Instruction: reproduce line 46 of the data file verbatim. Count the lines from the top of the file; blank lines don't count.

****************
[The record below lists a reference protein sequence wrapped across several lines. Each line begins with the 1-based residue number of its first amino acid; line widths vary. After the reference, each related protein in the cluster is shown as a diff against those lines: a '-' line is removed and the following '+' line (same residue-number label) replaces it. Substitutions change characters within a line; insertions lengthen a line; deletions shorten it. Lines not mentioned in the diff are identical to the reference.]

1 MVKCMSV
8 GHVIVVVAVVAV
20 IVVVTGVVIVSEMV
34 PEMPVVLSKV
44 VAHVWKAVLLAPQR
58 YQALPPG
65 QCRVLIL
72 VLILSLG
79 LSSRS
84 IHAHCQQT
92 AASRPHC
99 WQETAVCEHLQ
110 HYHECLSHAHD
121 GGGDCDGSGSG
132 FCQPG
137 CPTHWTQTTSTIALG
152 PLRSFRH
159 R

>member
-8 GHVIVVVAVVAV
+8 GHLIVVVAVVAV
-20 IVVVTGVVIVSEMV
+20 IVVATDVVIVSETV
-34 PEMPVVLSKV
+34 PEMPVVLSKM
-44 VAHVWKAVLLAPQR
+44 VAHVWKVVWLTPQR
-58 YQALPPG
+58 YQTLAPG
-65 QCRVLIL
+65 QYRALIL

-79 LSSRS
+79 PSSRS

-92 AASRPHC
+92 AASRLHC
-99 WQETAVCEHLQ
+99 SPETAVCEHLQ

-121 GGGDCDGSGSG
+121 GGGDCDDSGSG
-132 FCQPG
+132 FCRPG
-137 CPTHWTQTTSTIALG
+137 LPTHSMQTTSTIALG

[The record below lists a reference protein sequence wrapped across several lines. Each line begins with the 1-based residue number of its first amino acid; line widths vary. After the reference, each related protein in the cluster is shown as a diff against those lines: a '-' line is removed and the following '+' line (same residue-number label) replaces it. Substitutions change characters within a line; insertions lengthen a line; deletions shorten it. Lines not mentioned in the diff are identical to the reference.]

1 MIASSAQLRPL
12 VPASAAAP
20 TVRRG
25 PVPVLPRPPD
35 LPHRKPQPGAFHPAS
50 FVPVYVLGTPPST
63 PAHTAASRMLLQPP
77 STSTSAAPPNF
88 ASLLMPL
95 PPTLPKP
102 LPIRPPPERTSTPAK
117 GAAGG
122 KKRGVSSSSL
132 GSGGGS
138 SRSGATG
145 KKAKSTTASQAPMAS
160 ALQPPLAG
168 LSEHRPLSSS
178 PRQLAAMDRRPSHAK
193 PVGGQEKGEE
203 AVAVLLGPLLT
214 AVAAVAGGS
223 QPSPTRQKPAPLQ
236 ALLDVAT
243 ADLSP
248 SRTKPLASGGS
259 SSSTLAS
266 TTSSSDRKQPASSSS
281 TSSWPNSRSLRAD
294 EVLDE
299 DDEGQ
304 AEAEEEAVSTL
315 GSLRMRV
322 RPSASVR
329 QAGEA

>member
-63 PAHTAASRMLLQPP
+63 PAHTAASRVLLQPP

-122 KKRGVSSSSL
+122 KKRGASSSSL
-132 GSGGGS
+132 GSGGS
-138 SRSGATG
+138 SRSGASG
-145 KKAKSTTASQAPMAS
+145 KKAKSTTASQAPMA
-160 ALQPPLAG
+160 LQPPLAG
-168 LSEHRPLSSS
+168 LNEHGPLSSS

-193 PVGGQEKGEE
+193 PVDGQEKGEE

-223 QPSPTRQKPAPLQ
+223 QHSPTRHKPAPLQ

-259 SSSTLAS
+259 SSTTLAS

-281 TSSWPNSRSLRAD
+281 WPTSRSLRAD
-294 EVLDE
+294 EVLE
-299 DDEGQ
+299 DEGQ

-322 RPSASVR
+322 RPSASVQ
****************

1 MIASSAQLRPL